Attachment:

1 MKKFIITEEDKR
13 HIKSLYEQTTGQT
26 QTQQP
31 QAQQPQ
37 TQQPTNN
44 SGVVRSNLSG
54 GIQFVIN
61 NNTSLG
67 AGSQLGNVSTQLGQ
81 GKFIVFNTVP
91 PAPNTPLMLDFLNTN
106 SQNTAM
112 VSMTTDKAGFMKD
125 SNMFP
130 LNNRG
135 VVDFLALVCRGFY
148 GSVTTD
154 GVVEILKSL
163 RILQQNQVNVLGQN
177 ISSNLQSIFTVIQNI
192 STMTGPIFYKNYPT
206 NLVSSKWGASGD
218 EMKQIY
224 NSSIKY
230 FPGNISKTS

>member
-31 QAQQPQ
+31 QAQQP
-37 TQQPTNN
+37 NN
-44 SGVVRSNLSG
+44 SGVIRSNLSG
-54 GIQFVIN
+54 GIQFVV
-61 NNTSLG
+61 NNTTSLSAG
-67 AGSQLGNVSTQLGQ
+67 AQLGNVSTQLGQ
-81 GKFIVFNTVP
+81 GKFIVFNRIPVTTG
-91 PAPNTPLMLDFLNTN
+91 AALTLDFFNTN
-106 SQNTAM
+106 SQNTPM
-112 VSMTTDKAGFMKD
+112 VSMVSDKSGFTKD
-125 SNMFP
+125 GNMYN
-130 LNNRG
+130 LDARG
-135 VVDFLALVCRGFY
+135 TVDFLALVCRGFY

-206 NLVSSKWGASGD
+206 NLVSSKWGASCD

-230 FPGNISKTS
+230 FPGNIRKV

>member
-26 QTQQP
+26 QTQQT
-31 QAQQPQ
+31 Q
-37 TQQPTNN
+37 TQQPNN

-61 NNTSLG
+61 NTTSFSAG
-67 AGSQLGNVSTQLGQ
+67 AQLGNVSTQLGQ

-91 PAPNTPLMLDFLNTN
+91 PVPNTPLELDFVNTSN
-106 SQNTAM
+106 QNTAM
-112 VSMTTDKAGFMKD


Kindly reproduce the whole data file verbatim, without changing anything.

1 MKKFIITEEDKR
13 HIKSLYEQTTGQT
26 QTQQP
31 QAQQPQ
37 TQQPTNN
44 SGVVRSNLSG
54 GIQFVIN
61 NNTSLG
67 AGSQLGNVSTQLGQ
81 GKFIVFNTVP
91 PAPNTPLMLDFLNTN
106 SQNTAM
112 VSMTTDKAGFMKD
125 SNMFP
130 LNNRG
135 VVDFLALVCRGFY
148 GSVTTD
154 GVVEILKSL
163 RILQQNQVNVLGQN
177 ISSNLQSIFTVIQNI
192 STMTGPIFYKNYPT
206 NLVSSKWGASGD
218 EMKQIY
224 NSSIKY
230 FPGNISKTS

>member
-31 QAQQPQ
+31 QAQQP
-37 TQQPTNN
+37 NN
-44 SGVVRSNLSG
+44 SGVIRSNLSG
-54 GIQFVIN
+54 GIQFVV
-61 NNTSLG
+61 NNTTSLSAG
-67 AGSQLGNVSTQLGQ
+67 AQLGNVSTQLGQ
-81 GKFIVFNTVP
+81 GKFIVFNRIPVTTG
-91 PAPNTPLMLDFLNTN
+91 AALTLDFFNTN
-106 SQNTAM
+106 SQNTPM
-112 VSMTTDKAGFMKD
+112 VSMVSDKSGFTKD
-125 SNMFP
+125 GNMYN
-130 LNNRG
+130 LDARG
-135 VVDFLALVCRGFY
+135 TVDFLALVCRGFY

-206 NLVSSKWGASGD
+206 NLVSSKWGASCD

-230 FPGNISKTS
+230 FPGNIRKV

>member
-26 QTQQP
+26 QTQQT
-31 QAQQPQ
+31 Q
-37 TQQPTNN
+37 TQQPNN

-61 NNTSLG
+61 NTTSFSAG
-67 AGSQLGNVSTQLGQ
+67 AQLGNVSTQLGQ

-91 PAPNTPLMLDFLNTN
+91 PVPNTPLELDFVNTSN
-106 SQNTAM
+106 QNTAM
-112 VSMTTDKAGFMKD